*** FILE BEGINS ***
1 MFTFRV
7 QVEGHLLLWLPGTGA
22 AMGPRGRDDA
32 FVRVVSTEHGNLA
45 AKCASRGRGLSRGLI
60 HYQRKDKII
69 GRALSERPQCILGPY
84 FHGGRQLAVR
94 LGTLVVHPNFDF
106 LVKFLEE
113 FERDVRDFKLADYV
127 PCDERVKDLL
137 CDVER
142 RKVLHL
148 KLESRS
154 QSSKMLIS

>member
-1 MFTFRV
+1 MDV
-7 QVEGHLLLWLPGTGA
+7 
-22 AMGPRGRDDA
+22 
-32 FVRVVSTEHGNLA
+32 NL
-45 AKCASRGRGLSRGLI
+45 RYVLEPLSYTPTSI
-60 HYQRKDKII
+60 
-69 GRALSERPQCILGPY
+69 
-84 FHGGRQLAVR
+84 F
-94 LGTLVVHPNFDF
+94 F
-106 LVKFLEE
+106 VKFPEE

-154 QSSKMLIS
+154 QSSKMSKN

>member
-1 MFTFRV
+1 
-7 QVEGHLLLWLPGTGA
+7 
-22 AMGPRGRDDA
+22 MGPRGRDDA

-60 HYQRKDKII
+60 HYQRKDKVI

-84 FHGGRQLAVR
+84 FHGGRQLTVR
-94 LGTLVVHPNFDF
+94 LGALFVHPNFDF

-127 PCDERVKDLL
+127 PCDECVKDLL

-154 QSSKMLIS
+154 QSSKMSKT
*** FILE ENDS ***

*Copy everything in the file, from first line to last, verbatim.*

1 MFTFRV
7 QVEGHLLLWLPGTGA
22 AMGPRGRDDA
32 FVRVVSTEHGNLA
45 AKCASRGRGLSRGLI
60 HYQRKDKII
69 GRALSERPQCILGPY
84 FHGGRQLAVR
94 LGTLVVHPNFDF
106 LVKFLEE
113 FERDVRDFKLADYV
127 PCDERVKDLL
137 CDVER
142 RKVLHL
148 KLESRS
154 QSSKMLIS

>member
-1 MFTFRV
+1 MDV
-7 QVEGHLLLWLPGTGA
+7 
-22 AMGPRGRDDA
+22 
-32 FVRVVSTEHGNLA
+32 NL
-45 AKCASRGRGLSRGLI
+45 RYVLEPLSYTPTSI
-60 HYQRKDKII
+60 
-69 GRALSERPQCILGPY
+69 
-84 FHGGRQLAVR
+84 F
-94 LGTLVVHPNFDF
+94 F
-106 LVKFLEE
+106 VKFPEE

-154 QSSKMLIS
+154 QSSKMSKN

>member
-1 MFTFRV
+1 
-7 QVEGHLLLWLPGTGA
+7 
-22 AMGPRGRDDA
+22 MGPRGRDDA

-60 HYQRKDKII
+60 HYQRKDKVI

-84 FHGGRQLAVR
+84 FHGGRQLTVR
-94 LGTLVVHPNFDF
+94 LGALFVHPNFDF

-127 PCDERVKDLL
+127 PCDECVKDLL

-154 QSSKMLIS
+154 QSSKMSKT